SAR’s Academic Freedom Monitoring Project investigates and reports attacks on higher education with the aim of raising awareness, generating advocacy, and increasing protection for scholars, students, and academic communities. Learn more.

Date of Incident: March 22, 2017

Attack Types: Killings, Violence, Disappearances

Institution(s):Various Institutions

Region & Country:Americas | Venezuela

New or Ongoing:New Incident

On March 22, 2017, police forces and armed civilians reportedly attacked professors and administrative staff during a march organized by the Comando Nacional Interfederativo del Sector Universitario (National Interfederal Command of the University Sector; or CNISU).

CNISU serves as an organizing body for several trade unions connected to higher education in Venezuela, representing faculty, administrators, and other staff. The March 22 march was organized in response to reports that the government had excluded CNISU in its consultations for the third collective convention on labor regulations for education professionals. The organizers planned to deliver a list of demands to the office of Venezuela’s Vice President at the end of the march.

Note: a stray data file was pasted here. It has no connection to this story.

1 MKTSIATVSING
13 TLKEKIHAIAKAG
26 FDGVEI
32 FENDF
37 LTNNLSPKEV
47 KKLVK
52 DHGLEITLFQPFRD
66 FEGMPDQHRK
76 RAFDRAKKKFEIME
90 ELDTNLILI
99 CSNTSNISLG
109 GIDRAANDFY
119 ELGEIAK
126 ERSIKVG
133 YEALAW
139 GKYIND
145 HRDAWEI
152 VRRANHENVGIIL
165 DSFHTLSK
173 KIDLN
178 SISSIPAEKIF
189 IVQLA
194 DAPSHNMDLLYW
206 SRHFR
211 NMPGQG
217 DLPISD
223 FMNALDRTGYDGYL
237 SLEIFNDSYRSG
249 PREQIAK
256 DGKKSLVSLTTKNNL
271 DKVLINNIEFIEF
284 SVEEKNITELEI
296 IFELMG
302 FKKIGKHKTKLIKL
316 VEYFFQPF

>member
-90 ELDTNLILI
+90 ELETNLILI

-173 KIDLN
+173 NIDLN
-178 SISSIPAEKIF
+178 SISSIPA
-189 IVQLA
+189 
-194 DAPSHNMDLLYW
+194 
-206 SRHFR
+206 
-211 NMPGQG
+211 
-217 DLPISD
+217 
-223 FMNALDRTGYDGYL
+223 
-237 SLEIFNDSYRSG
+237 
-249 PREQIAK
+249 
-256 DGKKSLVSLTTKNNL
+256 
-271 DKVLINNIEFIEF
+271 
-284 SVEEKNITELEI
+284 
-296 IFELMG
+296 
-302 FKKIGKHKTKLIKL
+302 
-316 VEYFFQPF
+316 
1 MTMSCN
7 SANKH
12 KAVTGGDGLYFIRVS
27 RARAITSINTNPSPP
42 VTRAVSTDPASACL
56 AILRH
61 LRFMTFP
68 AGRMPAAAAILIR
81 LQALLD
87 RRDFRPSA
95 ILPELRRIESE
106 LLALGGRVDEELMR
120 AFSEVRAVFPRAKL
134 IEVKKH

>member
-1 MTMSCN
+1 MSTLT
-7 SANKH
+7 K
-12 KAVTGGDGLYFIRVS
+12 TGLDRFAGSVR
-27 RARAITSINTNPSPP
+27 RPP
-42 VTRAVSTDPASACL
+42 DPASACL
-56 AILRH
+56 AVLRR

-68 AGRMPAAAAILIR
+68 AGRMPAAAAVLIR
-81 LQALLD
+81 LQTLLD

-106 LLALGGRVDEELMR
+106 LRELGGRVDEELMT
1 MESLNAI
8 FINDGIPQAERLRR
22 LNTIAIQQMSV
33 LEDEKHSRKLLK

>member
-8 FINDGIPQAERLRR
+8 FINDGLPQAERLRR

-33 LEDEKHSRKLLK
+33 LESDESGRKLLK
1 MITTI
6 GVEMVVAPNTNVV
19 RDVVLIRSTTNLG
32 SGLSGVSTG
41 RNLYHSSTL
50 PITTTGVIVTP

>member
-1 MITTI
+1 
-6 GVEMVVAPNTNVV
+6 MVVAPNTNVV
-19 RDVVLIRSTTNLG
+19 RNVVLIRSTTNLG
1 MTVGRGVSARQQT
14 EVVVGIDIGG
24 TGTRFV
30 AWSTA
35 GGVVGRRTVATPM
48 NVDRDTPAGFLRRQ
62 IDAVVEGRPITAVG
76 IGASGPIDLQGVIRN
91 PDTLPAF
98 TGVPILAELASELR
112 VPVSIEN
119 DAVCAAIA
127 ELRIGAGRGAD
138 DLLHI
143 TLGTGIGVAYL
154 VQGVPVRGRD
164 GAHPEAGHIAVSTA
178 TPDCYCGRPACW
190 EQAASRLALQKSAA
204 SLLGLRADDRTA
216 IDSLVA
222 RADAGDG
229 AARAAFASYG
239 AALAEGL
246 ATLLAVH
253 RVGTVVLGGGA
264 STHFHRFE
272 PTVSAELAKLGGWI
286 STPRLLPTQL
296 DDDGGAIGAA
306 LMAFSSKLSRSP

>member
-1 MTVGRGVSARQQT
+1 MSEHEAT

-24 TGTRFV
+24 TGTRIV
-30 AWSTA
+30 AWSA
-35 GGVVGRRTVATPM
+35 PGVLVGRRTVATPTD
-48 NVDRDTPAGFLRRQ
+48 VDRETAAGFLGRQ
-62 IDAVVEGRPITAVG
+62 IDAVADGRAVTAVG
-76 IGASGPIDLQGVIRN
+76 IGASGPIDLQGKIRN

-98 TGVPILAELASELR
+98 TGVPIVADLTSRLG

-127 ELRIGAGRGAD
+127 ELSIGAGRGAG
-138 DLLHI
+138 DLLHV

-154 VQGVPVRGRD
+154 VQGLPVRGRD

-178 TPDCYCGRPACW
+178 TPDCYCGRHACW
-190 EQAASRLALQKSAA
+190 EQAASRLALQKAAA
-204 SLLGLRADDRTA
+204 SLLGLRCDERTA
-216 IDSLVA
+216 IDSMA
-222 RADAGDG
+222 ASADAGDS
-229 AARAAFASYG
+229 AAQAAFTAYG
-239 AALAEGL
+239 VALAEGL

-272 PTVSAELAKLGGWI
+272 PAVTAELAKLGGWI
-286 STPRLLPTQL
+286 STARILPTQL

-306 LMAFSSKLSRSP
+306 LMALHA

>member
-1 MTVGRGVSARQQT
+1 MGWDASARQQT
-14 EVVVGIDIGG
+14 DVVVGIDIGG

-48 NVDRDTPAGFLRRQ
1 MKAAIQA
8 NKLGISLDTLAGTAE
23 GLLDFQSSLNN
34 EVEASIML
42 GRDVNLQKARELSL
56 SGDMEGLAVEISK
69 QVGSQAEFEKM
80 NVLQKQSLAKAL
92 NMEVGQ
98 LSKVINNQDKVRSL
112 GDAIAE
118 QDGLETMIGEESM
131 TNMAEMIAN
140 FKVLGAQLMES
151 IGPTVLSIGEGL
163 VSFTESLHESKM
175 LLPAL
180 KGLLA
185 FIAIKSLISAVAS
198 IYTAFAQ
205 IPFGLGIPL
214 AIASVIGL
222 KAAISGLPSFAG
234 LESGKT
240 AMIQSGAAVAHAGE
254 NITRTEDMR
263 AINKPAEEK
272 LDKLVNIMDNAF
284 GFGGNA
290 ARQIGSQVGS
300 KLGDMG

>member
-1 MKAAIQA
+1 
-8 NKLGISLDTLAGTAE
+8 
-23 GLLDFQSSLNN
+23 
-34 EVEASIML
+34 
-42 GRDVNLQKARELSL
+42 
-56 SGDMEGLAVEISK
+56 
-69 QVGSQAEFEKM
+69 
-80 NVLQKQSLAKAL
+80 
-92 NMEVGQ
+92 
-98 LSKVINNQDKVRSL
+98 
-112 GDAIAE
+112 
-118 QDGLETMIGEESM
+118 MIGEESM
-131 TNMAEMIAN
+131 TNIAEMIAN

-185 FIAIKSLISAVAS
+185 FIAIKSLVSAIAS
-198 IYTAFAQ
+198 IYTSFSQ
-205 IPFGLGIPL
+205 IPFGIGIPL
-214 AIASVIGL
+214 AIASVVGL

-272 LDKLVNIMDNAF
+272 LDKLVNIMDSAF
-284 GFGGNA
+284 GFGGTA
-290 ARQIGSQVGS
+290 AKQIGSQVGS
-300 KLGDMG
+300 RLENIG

Shortly after the march began, Bolivarian National Guard and Bolivarian National Police officers on the scene attempted to disperse the participants by launching tear gas at them. Armed civilian groups known as colectivos reportedly threw stones and bottles at the demonstrators. Sources indicate that the group was not allowed to reach the Vice President’s office and was quickly dispersed. At least 16 participants were reportedly injured.

Scholars at Risk is concerned about attacks on higher education community members engaged in the nonviolent exercise of the rights to freedom of expression and freedom of association  — conduct that is expressly protected by international human rights instruments including the Universal Declaration of Human Rights and the International Covenant on Civil and Political Rights, to which Venezuela is a party. Violent force intended to restrict such conduct undermines academic freedom and democratic society generally.